We caught up with Verizon at the booth and had a chance to spend some time with the new whole-home HD DVR and its clients, we were expecting last year. The VMS1100 media server features six tuners and a 1TB hard drive. You can connect up to five Motorola Medios+ IPC1100 IP-based set-top boxes to it to expand your DVR's reach to six TVs. Not enough for you? Well, you can actually setup two Media Servers in your house and then scale the system up to 12 TVs. The experience on the clients is nearly identical to that of the TV connected to the server. The whole thing works over IP and with built-in MoCA it'll run over the existing coax cables in your house. The user interface on the Home Media Server and clients is based on HTML5, which we're told is why it's so snappy and switches so quickly between other apps like YouTube and HSN's Shop By Remote.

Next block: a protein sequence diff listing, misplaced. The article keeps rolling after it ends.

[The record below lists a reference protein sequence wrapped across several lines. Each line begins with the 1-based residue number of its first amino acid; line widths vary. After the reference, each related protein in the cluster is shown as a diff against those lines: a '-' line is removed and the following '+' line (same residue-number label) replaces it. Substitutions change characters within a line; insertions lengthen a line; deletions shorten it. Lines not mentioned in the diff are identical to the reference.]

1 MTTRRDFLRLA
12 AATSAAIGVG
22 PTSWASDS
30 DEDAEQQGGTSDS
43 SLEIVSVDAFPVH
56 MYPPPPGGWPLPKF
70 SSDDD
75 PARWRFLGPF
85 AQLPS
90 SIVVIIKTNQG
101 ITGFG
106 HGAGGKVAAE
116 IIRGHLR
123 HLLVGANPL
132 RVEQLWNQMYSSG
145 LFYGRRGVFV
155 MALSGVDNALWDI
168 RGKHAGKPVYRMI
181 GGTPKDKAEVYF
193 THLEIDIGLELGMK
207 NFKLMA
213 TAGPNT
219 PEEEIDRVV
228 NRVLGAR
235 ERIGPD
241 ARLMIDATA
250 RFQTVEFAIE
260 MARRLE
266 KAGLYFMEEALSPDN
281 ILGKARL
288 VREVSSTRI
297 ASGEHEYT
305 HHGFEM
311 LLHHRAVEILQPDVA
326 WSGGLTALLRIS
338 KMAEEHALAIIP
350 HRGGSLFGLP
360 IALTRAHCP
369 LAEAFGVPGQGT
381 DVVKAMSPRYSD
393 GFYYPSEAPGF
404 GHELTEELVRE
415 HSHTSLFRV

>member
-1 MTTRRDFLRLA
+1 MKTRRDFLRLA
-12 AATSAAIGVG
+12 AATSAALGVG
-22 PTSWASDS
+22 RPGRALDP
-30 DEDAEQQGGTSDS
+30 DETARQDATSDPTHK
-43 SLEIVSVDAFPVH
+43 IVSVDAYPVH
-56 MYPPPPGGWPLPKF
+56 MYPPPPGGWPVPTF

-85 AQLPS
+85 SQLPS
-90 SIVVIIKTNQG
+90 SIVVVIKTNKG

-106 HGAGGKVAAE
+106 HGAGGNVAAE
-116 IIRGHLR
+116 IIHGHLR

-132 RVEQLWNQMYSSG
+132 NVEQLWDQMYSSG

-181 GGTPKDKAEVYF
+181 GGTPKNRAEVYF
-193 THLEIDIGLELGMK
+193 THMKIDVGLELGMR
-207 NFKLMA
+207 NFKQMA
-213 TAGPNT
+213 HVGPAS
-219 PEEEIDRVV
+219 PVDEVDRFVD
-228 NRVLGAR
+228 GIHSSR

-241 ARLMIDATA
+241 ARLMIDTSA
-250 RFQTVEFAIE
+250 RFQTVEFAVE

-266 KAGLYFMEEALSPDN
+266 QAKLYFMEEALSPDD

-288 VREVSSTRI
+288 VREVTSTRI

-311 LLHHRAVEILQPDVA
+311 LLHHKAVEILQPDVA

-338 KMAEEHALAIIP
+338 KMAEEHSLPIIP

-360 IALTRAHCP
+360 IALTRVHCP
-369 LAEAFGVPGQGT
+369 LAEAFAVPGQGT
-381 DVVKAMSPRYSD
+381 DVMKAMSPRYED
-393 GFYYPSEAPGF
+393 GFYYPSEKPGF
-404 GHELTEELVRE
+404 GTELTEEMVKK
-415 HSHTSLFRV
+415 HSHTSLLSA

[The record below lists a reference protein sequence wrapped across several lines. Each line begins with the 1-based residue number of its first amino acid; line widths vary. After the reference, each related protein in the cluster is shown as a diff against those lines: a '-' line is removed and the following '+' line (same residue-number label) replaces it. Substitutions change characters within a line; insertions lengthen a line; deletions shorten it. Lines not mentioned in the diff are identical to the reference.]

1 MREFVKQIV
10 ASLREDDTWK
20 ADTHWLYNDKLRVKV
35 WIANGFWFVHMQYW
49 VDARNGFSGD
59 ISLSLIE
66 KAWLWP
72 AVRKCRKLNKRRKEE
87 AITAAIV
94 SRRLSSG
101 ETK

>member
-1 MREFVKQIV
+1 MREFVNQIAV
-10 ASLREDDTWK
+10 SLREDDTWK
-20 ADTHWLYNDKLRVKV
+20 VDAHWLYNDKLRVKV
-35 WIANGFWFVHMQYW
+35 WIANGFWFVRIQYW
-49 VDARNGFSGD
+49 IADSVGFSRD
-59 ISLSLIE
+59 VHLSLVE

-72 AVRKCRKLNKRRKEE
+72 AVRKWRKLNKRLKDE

What's odd is that the IPC1100 client has a tuner, but it's unused. Instead, the client relies on the server's tuner for live TV. One other unused feature is the server's ability to transcode. Although, Verizon did seem to intent to leverage this down the road, perhaps to prepare transfers to a portable devices for offline viewing. An exact release date wasn't something Verizon wanted to talk about, but it's expected to roll out this year, and presumably it'll be a staged rollout as we've seen in the past. The whole-home DVR is expected to be offered as a premium over the existing offering, but exactly how much more it'll cost is unknown.
Verizon Media Server and IP client hands-on
*Verizon is currently in the process of acquiring AOL, Engadget's parent company. However, Engadget maintains full editorial control, and Verizon will have to pry it from our cold, dead hands.